Omar notes (Br. 49) that the treaty provides that its "stipulations * * * shall be applicable to all territory wherever situated, belonging to either of the High Con tracting Parties or in the occupancy and under the con trol of either of them, during such occupancy or con trol." Extradition Treaty, Art. XI, 49 Stat. 3383 (empha sis added). Iraq, however, is no longer occupied by the United States; instead, pursuant to the U.N. resolutions, MNF-I operates in Iraq at the request of the sovereign Government of Iraq to promote the security and stabil ity of that country. 07-394 Pet. App. 89a-91a. Indeed, the creation of MNF-I was directly tied to the end of the occupation or control of Iraq. Id. at 68a.

Nor is the facility at which Omar is detained a "terri tory * * * in the occupancy and under the control" of the United States. Extradition Treaty, Art. XI, 49 Stat. 3383. MNF-I controls Camp Cropper in the same sense that the United States controls its embassies and mili tary bases throughout the world, but that does not make such facilities occupied territories. In extradition law, whether an area is occupied and controlled by the United States has long turned on whether the United States governs the country, not its authority over par ticular facilities. See generally 4 Hackworth 19-22. Thus, when Romania sought to extradite Munaf for trial on Romanian anti-terrorism charges stemming from the same kidnappings at issue here, Romania ultimately recognized that any extradition request would have to be made to Iraq, not the United States. Romania Minis try of Justice, Summary 5 (2007) <http://www. brennan pdf>; see id. at 3-4.8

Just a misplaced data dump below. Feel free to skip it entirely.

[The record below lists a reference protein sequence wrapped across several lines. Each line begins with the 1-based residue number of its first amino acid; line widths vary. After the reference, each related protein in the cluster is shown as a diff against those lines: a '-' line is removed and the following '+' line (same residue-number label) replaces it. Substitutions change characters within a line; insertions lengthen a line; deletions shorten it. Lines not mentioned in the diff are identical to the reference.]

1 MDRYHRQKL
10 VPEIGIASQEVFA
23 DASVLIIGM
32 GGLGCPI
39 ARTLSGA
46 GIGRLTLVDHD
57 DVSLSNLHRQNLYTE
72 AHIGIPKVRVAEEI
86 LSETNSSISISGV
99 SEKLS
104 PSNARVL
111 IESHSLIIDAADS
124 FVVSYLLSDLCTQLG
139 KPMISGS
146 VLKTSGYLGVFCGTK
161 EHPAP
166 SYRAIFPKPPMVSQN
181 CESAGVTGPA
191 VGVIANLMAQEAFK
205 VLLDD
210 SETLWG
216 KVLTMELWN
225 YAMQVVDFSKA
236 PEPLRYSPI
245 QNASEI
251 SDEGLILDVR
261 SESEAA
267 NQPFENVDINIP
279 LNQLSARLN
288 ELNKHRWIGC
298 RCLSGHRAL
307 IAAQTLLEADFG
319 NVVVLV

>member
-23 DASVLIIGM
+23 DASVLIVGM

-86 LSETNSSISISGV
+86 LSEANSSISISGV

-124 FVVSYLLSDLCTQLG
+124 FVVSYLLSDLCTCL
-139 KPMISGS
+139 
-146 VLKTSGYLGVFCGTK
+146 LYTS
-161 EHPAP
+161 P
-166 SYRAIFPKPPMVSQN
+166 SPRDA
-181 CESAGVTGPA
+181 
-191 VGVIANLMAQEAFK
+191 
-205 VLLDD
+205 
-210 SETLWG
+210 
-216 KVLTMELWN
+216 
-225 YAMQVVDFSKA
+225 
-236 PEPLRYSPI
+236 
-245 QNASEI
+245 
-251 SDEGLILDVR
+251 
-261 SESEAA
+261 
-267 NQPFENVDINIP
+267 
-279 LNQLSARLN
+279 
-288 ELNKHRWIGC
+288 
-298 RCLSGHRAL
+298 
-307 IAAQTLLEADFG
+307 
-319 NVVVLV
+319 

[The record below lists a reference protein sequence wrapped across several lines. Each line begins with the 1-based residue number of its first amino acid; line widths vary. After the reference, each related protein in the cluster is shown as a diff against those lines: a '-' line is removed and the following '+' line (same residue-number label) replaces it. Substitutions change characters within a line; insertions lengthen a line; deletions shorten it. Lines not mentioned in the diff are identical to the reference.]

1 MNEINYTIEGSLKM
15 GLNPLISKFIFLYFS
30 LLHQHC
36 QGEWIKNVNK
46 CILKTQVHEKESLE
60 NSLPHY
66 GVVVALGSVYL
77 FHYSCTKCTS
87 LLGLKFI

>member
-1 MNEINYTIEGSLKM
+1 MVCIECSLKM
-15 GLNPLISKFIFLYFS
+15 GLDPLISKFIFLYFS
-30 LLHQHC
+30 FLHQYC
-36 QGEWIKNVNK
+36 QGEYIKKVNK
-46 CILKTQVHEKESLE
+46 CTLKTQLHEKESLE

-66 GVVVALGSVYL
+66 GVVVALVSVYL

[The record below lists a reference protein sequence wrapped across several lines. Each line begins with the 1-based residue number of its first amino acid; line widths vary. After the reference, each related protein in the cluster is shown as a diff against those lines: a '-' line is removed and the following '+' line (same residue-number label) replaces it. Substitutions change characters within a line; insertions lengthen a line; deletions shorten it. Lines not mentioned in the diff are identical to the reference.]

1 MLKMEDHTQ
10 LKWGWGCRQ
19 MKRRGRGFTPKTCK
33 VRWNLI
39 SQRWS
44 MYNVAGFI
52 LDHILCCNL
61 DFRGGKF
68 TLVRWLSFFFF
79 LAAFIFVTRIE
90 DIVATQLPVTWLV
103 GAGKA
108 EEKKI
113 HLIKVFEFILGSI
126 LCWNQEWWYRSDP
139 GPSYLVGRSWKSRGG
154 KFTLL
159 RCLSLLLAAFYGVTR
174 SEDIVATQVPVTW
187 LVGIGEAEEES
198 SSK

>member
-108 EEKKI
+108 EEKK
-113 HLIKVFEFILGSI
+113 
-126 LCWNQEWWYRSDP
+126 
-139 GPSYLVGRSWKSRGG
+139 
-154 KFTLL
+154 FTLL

Omar's reading of the treaty also would produce un tenable consequences. Because Omar's position that this is an extradition does not depend on citizenship, it would evidently require the United States to follow for mal extradition procedures before MNF-I transfers anyone-within Iraq-to Iraqi custody. MNF-I has transferred some 2000 detainees-the vast majority of whom are Iraqis-to the custody of Iraq in enforcing its U.N. mandate. If adopted, Omar's reading of the treaty would effectively preclude MNF-I from discharging an important component of its international mission.